Sheet Metal Basics - Custom Bike Building
The best things are made better when the basics are done right.
Its all too easy to look at Instagram and say "wow thats cool, I wanna do that"
Later on is when the headache starts :-)
But I learned a long long time ago that if you get the basics right you can accomplish bigger things and one day what was impossible is can become possible - just take it one step at a time.
So how do you make those incredibly cool WW2 Bomber seats?
Fuctifino - but lets take a look at the basics. I have a starter project where I can practise the basics. I need to put up some shelves in my new workshop - so I will make some brackets.
First getting the right sheet metal is key. I got some 1.5mm Aluminium sheet - standard quality - there are different grades for different things but the basic stuff is cheap and good old eBay sellers can ship it direct.
Then the tooling, worth investing in good quality kit - but quality never means expensive. - here reviews are your best friend.
To cut those holes you will need a hole saw - many sizes but i went for 38mm and 25mm.
To form those shapes in the holes you will need dimple dies.
To make those long lines you will need a bead roller.
To cut the sheet you can use hand cutters but better to get a bender of some kind that includes a cutter press - hand cutters great for nibbling out corners for folding.
You can also form corner bends with a hammer and dolly using a wooden buck.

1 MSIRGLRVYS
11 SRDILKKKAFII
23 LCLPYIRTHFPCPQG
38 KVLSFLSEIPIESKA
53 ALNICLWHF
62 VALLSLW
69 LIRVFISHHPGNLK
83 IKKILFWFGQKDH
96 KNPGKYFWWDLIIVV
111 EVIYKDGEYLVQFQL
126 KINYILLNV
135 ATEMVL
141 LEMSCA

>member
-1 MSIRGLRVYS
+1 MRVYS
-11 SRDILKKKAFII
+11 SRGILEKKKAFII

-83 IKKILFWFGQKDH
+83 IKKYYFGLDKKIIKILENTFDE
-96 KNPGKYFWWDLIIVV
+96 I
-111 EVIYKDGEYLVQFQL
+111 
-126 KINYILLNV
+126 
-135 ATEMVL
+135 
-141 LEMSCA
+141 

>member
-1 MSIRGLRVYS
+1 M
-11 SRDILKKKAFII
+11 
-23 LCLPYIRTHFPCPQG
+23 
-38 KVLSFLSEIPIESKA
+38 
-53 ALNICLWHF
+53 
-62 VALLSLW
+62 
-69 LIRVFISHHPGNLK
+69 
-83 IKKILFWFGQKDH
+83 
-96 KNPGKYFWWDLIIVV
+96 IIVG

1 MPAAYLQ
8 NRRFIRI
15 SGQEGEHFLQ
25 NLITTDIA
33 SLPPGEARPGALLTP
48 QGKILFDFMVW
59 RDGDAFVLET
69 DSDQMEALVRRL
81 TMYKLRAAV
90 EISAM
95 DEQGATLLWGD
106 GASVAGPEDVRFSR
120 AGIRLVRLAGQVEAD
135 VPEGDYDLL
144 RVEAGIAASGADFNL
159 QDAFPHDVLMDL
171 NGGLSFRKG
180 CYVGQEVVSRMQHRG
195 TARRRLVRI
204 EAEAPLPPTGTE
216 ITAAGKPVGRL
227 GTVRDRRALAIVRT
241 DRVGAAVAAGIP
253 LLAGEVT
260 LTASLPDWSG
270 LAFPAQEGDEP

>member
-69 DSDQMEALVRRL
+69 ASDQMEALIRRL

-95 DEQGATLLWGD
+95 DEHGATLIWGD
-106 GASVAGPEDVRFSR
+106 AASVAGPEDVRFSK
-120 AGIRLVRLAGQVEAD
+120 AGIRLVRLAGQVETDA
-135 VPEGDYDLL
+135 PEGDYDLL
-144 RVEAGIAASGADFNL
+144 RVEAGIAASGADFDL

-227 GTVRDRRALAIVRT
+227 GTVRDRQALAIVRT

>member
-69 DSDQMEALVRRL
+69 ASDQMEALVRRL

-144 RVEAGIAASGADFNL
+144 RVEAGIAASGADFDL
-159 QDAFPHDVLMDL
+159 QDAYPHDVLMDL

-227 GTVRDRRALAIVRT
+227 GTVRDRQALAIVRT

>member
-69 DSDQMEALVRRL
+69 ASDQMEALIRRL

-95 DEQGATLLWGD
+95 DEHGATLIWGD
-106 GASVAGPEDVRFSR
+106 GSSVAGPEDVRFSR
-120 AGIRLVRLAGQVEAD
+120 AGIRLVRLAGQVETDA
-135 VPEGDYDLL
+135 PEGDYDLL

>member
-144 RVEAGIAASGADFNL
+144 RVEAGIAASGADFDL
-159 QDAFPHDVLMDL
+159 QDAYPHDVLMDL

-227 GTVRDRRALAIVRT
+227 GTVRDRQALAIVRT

To mark it all out, a square, a scribe and some compasses, ruler and tape measure.
Take your time here - plan on paper.
Measure twice and cut once as the old saying goes.
Then scribe onto your cut sheet.
Keep all your lines on the back - all work has two sides: Face and Back.
Don't get into the habit of having to remove your marks off the face side.
You can see here its ok to make a wrong line - just be gentle and mark again.
Cut out the holes the right size you need - worth checking on a piece of scrap.
Always wear good thick leather gloves when using power tools on sheet metal
and of course when there is metal and any machinery wear eye protection.
Next flare those holes or form those dimple dies.
When folding a right angle edge you will need to "nibble" out those corners.
Roll a bead on the unformed edge - both the dimples and beads will add great stiffening.
Finish the surface by checking for any marks and voila! You have got the basics!
Head over to Instagram and follow me there for more shenanigans :-)